Knowledge Is Not a Bank, HT to Challies. “Knowledge is not a bank. It’s more like a garden. Truths and skills that are planted in our minds can bear good fruit in our lives. But just as a neglected garden will run wild with useless weeds, so our minds can easily become a wilderness of distractions, anxieties, and trivialities that choke out the good and productive knowledge we’ve accumulated before it gets the chance to take root and grow into real applications in our real lives.”
Reject the Algorithm, HT to Challies. This isn’t written from a Christian perspective, but makes some good points for being genuine rather than trying to get the most clicks.
Katherine Clark was visiting her son’s school, playing tag with some children on the playground. One boy climbed up on the jungle gym and jumped off onto Kate’s head. They both fell to the ground. The boy’s arm was fractured, but Kate’s neck was broken, and she was instantly paralyzed from the neck down.
Kate tells her story in Where I End: A Story of Tragedy, Truth, and Rebellious Hope. She writes, “Strictly speaking, this is not an autobiography, nor is it a piece of journalism about a particular event. Rather, it is a series of reflections—broadly but not strictly chronological—in the wake of an event that has shaped my story as well as the stories of those who love me” (p. 10).
I appreciate that she says her story does not have a fairly-tale ending and she’s not a fairy-tale heroine. “It’s a tale penned in grief and sorrow. But is also a story abounding in hope, beauty, and the miraculous. It is at times humiliating” (p. 13).
Kate intersperses the details of what happened to her on that fateful day and the aftermath of surgery and physical therapy with reflections of the effects of her injury on her children, the inevitable “why” question, coming to terms with the label “quadriplegic,” wrestling with God’s will and His mysteries, and so on.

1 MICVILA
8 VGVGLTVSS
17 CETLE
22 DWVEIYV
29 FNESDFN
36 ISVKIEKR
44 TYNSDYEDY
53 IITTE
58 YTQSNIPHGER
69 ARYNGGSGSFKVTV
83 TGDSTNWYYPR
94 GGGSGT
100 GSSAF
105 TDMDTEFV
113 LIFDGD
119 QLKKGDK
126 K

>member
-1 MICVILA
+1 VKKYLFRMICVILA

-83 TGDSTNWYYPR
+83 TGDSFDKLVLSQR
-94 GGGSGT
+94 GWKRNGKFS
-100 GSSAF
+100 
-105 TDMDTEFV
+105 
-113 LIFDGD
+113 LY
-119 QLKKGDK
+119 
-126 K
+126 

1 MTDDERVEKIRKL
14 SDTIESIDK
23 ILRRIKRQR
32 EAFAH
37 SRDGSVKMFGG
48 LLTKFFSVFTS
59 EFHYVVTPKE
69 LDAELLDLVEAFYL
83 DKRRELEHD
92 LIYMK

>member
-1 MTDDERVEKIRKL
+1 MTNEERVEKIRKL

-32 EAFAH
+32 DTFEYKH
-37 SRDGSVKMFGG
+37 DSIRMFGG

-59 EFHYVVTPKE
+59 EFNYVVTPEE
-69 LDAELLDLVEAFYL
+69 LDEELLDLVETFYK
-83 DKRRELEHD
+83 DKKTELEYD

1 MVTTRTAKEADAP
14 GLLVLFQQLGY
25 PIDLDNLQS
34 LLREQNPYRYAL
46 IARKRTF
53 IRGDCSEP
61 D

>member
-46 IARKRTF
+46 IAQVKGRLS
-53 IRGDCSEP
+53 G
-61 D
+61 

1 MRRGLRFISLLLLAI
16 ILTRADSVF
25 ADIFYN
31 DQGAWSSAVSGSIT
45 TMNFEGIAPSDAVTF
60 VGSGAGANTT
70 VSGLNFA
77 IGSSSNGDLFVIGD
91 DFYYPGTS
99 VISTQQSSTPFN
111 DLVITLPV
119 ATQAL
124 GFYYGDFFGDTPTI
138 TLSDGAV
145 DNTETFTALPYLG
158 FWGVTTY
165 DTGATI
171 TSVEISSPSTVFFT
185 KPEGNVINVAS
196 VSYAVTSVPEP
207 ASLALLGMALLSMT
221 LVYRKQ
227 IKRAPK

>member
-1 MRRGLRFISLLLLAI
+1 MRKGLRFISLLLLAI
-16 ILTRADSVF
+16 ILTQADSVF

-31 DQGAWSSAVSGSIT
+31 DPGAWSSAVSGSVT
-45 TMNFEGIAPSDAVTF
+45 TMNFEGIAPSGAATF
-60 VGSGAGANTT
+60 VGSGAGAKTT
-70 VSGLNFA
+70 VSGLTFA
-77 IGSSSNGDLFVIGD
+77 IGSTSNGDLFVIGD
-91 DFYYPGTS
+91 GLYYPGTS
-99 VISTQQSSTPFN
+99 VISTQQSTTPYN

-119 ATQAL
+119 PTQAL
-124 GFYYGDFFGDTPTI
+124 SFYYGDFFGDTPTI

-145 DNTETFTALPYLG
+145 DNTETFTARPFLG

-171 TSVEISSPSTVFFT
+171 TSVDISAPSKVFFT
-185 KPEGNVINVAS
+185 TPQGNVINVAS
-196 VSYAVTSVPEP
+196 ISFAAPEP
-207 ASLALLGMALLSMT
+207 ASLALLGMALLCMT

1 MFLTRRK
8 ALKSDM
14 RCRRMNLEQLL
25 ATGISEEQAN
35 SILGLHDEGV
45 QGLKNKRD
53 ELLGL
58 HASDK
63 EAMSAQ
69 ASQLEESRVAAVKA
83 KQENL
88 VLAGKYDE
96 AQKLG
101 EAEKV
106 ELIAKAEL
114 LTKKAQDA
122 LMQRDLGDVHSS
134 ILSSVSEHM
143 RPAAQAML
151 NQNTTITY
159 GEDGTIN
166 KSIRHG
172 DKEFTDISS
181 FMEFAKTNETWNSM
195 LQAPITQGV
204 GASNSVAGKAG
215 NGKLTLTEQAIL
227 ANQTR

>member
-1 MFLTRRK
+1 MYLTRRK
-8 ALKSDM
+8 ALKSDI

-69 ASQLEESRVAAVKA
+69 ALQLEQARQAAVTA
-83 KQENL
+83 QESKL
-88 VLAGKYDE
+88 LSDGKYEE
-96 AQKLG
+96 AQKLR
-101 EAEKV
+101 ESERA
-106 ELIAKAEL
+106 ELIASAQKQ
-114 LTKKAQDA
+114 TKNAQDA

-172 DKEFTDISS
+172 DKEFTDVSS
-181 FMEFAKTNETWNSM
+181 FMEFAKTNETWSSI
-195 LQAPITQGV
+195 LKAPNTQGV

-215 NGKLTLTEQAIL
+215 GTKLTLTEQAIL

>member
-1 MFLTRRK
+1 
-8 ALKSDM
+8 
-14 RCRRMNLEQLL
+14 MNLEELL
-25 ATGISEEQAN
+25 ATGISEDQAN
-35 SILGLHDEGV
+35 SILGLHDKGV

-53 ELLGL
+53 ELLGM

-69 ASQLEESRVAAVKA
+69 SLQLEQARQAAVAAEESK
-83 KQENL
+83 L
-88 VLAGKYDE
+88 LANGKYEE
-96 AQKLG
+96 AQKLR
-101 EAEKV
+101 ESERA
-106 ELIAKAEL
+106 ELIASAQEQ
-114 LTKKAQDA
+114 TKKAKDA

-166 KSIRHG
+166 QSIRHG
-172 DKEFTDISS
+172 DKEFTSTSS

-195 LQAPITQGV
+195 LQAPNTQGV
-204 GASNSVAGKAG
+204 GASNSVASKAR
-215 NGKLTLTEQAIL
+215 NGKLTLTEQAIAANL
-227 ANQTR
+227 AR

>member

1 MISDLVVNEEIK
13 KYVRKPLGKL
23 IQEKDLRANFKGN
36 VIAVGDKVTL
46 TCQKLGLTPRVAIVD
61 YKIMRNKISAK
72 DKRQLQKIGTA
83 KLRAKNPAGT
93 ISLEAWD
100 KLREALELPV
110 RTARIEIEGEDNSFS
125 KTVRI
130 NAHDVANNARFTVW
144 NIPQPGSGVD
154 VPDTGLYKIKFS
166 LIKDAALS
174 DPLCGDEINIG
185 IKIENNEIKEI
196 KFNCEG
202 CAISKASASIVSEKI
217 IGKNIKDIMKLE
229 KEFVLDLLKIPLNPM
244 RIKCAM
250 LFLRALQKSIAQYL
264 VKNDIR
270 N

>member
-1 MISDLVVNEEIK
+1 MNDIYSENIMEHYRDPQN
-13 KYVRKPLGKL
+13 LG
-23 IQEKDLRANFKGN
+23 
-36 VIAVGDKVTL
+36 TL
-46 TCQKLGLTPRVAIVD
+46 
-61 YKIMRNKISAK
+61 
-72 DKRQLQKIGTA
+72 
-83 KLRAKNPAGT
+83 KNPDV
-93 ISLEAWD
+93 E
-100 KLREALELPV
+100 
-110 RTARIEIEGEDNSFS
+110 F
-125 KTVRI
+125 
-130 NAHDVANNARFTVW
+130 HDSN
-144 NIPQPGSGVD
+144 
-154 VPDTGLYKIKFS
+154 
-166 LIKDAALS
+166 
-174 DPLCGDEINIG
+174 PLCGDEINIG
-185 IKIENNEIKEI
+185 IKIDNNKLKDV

Her doctors had said she would never walk again. But as her healing surpassed what was expected, she felt almost guilty that she was progressing while so many others she had met in the hospital were not. When someone urges her to tell her story in a small group, often the next person will say something like, “Well, I don’t have anything to follow that,” as if testimonies were a contest. Kate writes, “I hate when the story severs discussion. I hate when the story culminates in a comparison of cross bearing, and as a result, a chasm between us” (p. 198). Kate didn’t want to draw attention to herself, yet her injury and partial recovery were part of her story, her life now. Her history was divided between before and after the accident. As one friend told Kate’s husband, “The only faithful response to living this story is to tell it’ (p. 9).
When one suffers an injury such as Kate’s, the big question is whether the patient will walk again. If that milestone is reached, the patient is thought to be healed. But the patient can still experience life-altering symptoms. In one chapter, Kate details the symptoms she still experiences and the things she still can’t do. She had been in good shape before the accident, a runner, and could no longer count on the body she was once so sure of.
It wasn’t until this chapter that I realized some parallels between my situation and Kate’s. When I had transverse myelitis, I could walk again after a few months of physical therapy and a lot of prayer. But I still have balance issues and numbness in both lower legs and my left hand. I knew exactly what she was talking about when she mentioned her hands feel like she has gloves on all the time, making fine motor skill difficult (though in my case it’s just my left hand, which is not my dominant one, thankfully).